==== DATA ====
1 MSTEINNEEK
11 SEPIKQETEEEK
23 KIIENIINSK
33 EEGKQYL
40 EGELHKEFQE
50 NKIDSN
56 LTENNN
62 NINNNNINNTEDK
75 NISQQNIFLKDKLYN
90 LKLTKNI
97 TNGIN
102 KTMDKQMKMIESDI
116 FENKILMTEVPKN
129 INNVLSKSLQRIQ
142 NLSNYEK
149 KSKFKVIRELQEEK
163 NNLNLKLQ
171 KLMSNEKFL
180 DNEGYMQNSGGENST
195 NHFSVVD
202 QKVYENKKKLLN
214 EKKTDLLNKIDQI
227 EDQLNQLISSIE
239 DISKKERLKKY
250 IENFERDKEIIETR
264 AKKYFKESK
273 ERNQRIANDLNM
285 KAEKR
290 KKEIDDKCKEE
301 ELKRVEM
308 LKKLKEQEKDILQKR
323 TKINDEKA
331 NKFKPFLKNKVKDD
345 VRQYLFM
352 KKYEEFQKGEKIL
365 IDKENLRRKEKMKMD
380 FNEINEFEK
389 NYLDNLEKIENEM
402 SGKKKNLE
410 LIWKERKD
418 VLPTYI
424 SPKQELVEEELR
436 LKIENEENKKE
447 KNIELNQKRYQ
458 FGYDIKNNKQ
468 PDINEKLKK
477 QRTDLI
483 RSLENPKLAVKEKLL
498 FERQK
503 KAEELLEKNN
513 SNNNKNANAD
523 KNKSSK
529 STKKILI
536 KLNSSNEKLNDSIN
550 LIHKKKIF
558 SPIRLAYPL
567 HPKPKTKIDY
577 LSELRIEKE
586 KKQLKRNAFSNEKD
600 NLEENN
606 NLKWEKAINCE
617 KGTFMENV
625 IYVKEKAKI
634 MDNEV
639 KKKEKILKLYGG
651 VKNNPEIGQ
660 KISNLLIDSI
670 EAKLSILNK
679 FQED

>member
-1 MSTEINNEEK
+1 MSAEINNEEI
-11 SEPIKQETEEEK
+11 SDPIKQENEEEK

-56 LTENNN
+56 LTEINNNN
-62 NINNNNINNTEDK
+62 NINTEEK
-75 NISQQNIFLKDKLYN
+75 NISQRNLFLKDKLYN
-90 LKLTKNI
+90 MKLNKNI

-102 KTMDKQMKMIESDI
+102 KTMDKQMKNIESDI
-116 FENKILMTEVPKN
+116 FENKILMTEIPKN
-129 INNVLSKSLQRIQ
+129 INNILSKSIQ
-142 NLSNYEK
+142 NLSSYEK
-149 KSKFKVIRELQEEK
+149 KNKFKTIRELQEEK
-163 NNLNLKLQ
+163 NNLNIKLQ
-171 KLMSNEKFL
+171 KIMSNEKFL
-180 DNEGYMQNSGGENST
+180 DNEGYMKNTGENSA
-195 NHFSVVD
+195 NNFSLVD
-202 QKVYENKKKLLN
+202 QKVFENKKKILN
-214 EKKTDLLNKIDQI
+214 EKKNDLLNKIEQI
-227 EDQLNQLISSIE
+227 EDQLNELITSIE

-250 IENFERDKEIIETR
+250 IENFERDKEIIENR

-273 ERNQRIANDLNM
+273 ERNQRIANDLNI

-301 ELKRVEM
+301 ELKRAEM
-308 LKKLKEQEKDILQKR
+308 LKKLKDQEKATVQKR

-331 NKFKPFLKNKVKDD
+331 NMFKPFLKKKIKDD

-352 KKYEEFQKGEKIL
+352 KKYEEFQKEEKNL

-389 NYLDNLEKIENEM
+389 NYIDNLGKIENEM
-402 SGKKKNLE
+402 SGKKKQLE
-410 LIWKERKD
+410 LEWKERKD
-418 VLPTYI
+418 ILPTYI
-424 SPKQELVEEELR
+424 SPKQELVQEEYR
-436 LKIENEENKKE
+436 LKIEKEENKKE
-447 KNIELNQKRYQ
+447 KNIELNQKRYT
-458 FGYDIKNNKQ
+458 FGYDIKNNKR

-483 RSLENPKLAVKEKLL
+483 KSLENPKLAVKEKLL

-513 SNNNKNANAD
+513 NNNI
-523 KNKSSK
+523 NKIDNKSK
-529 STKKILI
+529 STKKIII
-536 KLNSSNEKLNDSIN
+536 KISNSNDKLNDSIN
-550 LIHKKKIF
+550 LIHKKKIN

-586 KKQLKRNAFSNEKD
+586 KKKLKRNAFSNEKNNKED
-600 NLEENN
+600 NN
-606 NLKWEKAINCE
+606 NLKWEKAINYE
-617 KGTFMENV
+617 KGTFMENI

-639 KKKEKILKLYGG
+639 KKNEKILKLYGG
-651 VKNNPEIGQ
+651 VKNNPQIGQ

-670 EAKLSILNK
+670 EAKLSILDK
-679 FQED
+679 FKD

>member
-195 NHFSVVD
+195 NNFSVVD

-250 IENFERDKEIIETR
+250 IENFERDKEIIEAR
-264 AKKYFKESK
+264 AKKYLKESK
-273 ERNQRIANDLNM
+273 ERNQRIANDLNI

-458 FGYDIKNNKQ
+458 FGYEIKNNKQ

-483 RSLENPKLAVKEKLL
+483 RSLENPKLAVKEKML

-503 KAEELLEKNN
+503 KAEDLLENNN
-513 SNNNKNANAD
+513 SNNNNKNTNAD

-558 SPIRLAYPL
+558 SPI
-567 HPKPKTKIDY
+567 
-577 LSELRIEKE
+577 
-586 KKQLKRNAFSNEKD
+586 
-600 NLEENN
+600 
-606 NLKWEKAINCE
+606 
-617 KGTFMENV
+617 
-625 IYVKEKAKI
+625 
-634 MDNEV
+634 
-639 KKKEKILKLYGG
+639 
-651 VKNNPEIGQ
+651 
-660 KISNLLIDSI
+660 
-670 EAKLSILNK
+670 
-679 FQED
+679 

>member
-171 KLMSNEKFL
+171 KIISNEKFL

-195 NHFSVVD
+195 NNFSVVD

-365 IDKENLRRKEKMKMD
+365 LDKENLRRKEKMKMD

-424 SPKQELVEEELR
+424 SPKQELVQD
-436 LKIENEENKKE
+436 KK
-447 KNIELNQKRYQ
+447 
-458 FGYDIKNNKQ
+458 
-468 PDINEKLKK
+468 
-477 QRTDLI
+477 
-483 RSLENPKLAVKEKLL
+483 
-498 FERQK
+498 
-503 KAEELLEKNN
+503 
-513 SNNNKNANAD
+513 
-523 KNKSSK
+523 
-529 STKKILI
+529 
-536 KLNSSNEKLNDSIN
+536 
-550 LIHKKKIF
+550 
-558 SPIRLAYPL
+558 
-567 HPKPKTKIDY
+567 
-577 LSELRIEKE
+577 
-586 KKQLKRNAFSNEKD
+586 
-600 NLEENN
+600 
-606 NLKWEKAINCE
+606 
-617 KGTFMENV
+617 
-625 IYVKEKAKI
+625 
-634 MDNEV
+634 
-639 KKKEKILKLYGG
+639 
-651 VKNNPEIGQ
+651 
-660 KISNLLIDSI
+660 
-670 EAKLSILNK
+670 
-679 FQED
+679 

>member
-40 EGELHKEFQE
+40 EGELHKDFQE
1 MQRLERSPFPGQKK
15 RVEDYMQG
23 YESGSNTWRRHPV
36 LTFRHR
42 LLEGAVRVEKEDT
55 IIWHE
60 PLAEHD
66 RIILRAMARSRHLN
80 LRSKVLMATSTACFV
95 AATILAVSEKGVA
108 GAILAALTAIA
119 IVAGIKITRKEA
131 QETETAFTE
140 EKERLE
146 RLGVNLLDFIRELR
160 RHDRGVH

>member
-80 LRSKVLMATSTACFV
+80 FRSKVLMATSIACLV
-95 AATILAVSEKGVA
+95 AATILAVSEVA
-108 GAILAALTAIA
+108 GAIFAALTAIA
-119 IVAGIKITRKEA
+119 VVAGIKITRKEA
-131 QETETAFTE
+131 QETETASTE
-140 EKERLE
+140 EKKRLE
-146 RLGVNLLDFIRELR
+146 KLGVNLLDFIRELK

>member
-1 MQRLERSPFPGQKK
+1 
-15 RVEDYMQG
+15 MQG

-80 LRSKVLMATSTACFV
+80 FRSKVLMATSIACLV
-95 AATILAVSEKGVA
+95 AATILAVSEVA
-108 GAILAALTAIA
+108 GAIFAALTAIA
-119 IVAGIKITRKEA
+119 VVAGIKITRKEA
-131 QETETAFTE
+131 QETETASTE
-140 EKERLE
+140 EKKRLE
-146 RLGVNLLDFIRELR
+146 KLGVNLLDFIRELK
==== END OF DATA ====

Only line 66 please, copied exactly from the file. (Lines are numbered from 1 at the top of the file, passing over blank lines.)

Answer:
651 VKNNPEIGQ